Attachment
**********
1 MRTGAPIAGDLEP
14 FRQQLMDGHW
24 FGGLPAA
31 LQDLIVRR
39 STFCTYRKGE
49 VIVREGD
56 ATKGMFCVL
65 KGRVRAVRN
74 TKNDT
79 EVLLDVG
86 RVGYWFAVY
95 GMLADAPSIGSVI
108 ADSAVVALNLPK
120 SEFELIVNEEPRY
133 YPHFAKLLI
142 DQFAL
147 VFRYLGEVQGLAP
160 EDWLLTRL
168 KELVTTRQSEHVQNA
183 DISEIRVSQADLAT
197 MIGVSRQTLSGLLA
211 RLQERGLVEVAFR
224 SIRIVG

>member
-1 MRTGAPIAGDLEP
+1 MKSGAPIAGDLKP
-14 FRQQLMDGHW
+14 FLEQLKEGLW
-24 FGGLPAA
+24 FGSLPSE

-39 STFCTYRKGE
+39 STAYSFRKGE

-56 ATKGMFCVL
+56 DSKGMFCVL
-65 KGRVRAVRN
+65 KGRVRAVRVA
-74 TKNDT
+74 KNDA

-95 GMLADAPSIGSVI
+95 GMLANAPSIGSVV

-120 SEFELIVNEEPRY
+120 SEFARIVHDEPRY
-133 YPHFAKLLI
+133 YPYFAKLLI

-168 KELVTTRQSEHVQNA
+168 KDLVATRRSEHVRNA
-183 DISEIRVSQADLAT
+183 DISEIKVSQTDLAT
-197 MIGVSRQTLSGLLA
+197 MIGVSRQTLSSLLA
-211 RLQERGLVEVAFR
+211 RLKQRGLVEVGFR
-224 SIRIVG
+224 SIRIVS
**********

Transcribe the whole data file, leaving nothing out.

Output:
1 MRTGAPIAGDLEP
14 FRQQLMDGHW
24 FGGLPAA
31 LQDLIVRR
39 STFCTYRKGE
49 VIVREGD
56 ATKGMFCVL
65 KGRVRAVRN
74 TKNDT
79 EVLLDVG
86 RVGYWFAVY
95 GMLADAPSIGSVI
108 ADSAVVALNLPK
120 SEFELIVNEEPRY
133 YPHFAKLLI
142 DQFAL
147 VFRYLGEVQGLAP
160 EDWLLTRL
168 KELVTTRQSEHVQNA
183 DISEIRVSQADLAT
197 MIGVSRQTLSGLLA
211 RLQERGLVEVAFR
224 SIRIVG

>member
-1 MRTGAPIAGDLEP
+1 MKSGAPIAGDLKP
-14 FRQQLMDGHW
+14 FLEQLKEGLW
-24 FGGLPAA
+24 FGSLPSE

-39 STFCTYRKGE
+39 STAYSFRKGE

-56 ATKGMFCVL
+56 DSKGMFCVL
-65 KGRVRAVRN
+65 KGRVRAVRVA
-74 TKNDT
+74 KNDA

-95 GMLADAPSIGSVI
+95 GMLANAPSIGSVV

-120 SEFELIVNEEPRY
+120 SEFARIVHDEPRY
-133 YPHFAKLLI
+133 YPYFAKLLI

-168 KELVTTRQSEHVQNA
+168 KDLVATRRSEHVRNA
-183 DISEIRVSQADLAT
+183 DISEIKVSQTDLAT
-197 MIGVSRQTLSGLLA
+197 MIGVSRQTLSSLLA
-211 RLQERGLVEVAFR
+211 RLKQRGLVEVGFR
-224 SIRIVG
+224 SIRIVS